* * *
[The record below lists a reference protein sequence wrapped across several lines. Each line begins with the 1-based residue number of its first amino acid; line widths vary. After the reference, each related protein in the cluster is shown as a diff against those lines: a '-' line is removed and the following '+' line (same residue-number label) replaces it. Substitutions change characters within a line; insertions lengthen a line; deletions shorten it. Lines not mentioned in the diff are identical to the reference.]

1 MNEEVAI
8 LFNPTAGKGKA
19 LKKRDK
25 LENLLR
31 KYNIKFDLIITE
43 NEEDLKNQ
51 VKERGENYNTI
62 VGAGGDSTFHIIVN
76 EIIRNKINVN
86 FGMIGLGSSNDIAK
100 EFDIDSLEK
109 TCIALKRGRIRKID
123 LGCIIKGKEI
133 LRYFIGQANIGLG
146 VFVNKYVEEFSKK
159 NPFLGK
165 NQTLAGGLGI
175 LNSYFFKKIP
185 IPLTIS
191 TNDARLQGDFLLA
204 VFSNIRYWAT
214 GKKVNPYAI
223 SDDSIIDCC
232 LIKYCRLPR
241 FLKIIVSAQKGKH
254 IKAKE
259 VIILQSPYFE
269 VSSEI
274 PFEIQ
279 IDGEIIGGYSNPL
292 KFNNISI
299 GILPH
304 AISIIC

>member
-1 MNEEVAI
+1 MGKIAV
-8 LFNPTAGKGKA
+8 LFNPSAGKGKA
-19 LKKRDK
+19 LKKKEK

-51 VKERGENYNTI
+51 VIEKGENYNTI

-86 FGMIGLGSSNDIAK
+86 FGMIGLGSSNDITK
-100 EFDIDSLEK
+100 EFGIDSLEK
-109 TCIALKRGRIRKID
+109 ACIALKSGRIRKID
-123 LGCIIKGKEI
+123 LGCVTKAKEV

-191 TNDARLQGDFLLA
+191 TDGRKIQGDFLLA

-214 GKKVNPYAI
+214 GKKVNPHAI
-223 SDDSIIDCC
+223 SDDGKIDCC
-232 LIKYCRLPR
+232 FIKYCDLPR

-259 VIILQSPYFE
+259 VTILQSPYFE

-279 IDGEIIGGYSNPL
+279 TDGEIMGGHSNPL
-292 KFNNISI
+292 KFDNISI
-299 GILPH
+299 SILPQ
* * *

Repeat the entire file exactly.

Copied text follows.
[The record below lists a reference protein sequence wrapped across several lines. Each line begins with the 1-based residue number of its first amino acid; line widths vary. After the reference, each related protein in the cluster is shown as a diff against those lines: a '-' line is removed and the following '+' line (same residue-number label) replaces it. Substitutions change characters within a line; insertions lengthen a line; deletions shorten it. Lines not mentioned in the diff are identical to the reference.]

1 MNEEVAI
8 LFNPTAGKGKA
19 LKKRDK
25 LENLLR
31 KYNIKFDLIITE
43 NEEDLKNQ
51 VKERGENYNTI
62 VGAGGDSTFHIIVN
76 EIIRNKINVN
86 FGMIGLGSSNDIAK
100 EFDIDSLEK
109 TCIALKRGRIRKID
123 LGCIIKGKEI
133 LRYFIGQANIGLG
146 VFVNKYVEEFSKK
159 NPFLGK
165 NQTLAGGLGI
175 LNSYFFKKIP
185 IPLTIS
191 TNDARLQGDFLLA
204 VFSNIRYWAT
214 GKKVNPYAI
223 SDDSIIDCC
232 LIKYCRLPR
241 FLKIIVSAQKGKH
254 IKAKE
259 VIILQSPYFE
269 VSSEI
274 PFEIQ
279 IDGEIIGGYSNPL
292 KFNNISI
299 GILPH
304 AISIIC

>member
-1 MNEEVAI
+1 MGKIAV
-8 LFNPTAGKGKA
+8 LFNPSAGKGKA
-19 LKKRDK
+19 LKKKEK

-51 VKERGENYNTI
+51 VIEKGENYNTI

-86 FGMIGLGSSNDIAK
+86 FGMIGLGSSNDITK
-100 EFDIDSLEK
+100 EFGIDSLEK
-109 TCIALKRGRIRKID
+109 ACIALKSGRIRKID
-123 LGCIIKGKEI
+123 LGCVTKAKEV

-191 TNDARLQGDFLLA
+191 TDGRKIQGDFLLA

-214 GKKVNPYAI
+214 GKKVNPHAI
-223 SDDSIIDCC
+223 SDDGKIDCC
-232 LIKYCRLPR
+232 FIKYCDLPR

-259 VIILQSPYFE
+259 VTILQSPYFE

-279 IDGEIIGGYSNPL
+279 TDGEIMGGHSNPL
-292 KFNNISI
+292 KFDNISI
-299 GILPH
+299 SILPQ